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How do I get grease off my keys?

1417 Views 13 Replies 12 Participants Last post by  gary
It's funny how it's not until you need something that you realise you don't know the answer to a simple problem. But I just realised that I don't think I've ever really cleaned my horns. :shock:

So here's the problem: I have an unlacquered horn. My predecessor(s) must've had some seriously greasy hands because the keys, particularly the LH palm keys are so greasy my hands are sliding off of them when I play. I've rubbed them down with a soft cloth and that doesn't work. If I have to, I guess I can use Brasso but I don't like the residue it can leave. And I'm leery of using any chemical that might mess with the brass unless one of you can give me a good recommendation. I'm not asking how to make it all shiny and pretty, rather how to clean it.

Any recommendations on how to de-grease my UL horn and keep it clean in the future? Any help is much appreciated. Thanks.

Disclaimer - I have used the search function. If I missed something and anyone can give me a link that's great too.
1 - 14 of 14 Posts
Water and shampoo on a clean soft rag? Shampoo is designed to remove oils.
I dunno about this one but I had to clean off a gummy goo off a stereo and I used anti-reflective glasses cleaner. I think it's vinegar and water. That degummed it and left no residue.
Use a citrus (orange) based degreasing dish soap with a soft sponge. Then wipe dry with paper towels.
tjontheroad said:
Use a citrus (orange) based degreasing dish soap with a soft sponge. Then wipe dry with paper towels.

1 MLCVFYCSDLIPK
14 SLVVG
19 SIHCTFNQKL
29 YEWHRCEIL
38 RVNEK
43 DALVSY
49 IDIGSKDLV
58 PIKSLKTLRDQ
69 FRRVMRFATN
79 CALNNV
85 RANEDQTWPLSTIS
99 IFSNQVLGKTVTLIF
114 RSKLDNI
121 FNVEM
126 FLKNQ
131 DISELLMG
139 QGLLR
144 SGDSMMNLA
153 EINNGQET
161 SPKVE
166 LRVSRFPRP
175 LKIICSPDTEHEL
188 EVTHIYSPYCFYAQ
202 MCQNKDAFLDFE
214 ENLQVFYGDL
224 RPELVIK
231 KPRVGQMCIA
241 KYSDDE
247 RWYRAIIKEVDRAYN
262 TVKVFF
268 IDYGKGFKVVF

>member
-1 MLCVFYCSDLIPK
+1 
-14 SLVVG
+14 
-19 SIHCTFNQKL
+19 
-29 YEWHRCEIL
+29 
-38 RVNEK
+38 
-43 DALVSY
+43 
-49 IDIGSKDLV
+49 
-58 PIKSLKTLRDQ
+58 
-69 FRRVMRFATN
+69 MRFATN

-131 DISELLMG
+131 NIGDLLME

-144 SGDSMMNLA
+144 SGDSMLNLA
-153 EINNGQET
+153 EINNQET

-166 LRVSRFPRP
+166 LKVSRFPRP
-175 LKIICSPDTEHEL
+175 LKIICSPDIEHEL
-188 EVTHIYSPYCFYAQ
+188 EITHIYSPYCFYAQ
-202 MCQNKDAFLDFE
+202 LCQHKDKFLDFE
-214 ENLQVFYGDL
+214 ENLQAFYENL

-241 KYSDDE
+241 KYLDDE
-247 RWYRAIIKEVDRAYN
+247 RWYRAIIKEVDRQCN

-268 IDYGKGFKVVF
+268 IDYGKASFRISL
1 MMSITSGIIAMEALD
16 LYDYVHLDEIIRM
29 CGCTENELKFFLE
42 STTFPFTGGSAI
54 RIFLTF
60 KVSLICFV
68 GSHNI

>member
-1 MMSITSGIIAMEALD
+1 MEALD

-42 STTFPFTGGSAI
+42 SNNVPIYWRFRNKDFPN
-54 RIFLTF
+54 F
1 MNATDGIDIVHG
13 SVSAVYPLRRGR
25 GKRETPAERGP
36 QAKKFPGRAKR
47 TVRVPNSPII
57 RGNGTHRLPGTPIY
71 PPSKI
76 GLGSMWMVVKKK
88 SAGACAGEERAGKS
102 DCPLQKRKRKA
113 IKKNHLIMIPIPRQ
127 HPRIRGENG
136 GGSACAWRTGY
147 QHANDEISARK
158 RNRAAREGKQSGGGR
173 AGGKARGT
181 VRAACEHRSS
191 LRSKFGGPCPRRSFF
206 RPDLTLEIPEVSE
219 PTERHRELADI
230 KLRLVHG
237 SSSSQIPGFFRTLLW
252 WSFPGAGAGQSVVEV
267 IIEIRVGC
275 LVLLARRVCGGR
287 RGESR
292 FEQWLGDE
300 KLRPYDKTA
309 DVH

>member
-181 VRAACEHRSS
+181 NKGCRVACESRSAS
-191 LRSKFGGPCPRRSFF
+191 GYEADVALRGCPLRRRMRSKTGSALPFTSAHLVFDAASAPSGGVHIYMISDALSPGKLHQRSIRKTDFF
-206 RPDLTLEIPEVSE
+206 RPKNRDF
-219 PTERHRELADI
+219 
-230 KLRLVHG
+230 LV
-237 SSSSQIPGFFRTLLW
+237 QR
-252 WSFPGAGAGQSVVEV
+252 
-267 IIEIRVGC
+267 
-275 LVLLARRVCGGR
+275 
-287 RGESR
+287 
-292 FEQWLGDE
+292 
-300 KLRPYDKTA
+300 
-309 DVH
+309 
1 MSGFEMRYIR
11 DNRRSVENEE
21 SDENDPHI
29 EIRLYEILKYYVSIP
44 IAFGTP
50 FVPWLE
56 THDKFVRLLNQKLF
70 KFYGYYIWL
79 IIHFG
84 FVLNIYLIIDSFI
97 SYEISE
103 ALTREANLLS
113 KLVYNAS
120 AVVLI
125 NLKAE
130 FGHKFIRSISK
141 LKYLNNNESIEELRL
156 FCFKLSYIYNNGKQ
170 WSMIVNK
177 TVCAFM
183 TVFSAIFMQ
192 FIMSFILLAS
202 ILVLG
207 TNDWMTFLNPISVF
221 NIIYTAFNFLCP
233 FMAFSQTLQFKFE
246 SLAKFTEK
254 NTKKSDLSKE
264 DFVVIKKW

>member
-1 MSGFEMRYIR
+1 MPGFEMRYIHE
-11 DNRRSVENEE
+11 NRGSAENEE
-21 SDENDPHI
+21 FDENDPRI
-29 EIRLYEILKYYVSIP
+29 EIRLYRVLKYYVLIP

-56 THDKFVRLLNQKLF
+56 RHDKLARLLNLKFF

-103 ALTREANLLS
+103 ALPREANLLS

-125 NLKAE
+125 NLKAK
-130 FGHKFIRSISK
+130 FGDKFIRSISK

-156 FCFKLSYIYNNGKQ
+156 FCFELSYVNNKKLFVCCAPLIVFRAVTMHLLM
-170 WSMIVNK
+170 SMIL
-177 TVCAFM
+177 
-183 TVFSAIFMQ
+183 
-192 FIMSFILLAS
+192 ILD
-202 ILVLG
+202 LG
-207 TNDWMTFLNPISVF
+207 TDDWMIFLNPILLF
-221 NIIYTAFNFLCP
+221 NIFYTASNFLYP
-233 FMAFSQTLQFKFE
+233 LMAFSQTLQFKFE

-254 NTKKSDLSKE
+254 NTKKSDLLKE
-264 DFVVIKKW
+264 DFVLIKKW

Around here its called Goo Gone. Good stuff and wont harm your horn at all.
I would use a little rubbing alcohol on a rag.
Dawn dish soap, Windex, or a light mix of plain old Ammonia and water work very well for degreasing keys. Use an old washcloth or piece of flannel. Just be careful to rinse well. Soap residue will attract more dirt and grease from your own hands.
And stop playing while your cooking dinner !
Hoff Boy, :D

Most dishwashing liquids and household cleaners, are a combination of solvents and surfactants, in varying degrees.
If the gunk is really baked on there, you'll want a solvent to loosen it up. If it's not baked on, you'll want a surfactant to surf, or "float," it off the keys.
All the suggestions in the posts above will work. Just remember what bandmommy said and wipe/dry all the soap residue off.
several solvents are up to the job, possibly, diluted cleaning soda crystals provide you the best de-greasing action, they are a fundamental part of most house cleaners, but you need to rinse well so do not splash around too much of the stuff, make sure the concetration is not too high otherwise there will be a white residue left if you don't rinse well . Wipe with microfibers cloth. If the oily keys are not obviously coverd with gunk, the microfibers cloth might be enough to take care of the problem entirely.
Martin Williams said:
I would use a little rubbing alcohol on a rag.
vinegar/water or place it in the dishwasher
If it really is greae, many of the above will not touch it, because they don't dissolve grease.

Lighter fluid ('Naptha', 'White Spirits') is great for oils and grease, and does not readily harm other materials.
I like the alcohol suggestion! I can see an early end to this week. Me, my horn and Jack. :D

Actually, I think I'll begin with the lighter fluid because it's a one-step process. I'll follow up on this later in case anyone else is looking for the same question/answer. Thanks folks.
1 - 14 of 14 Posts
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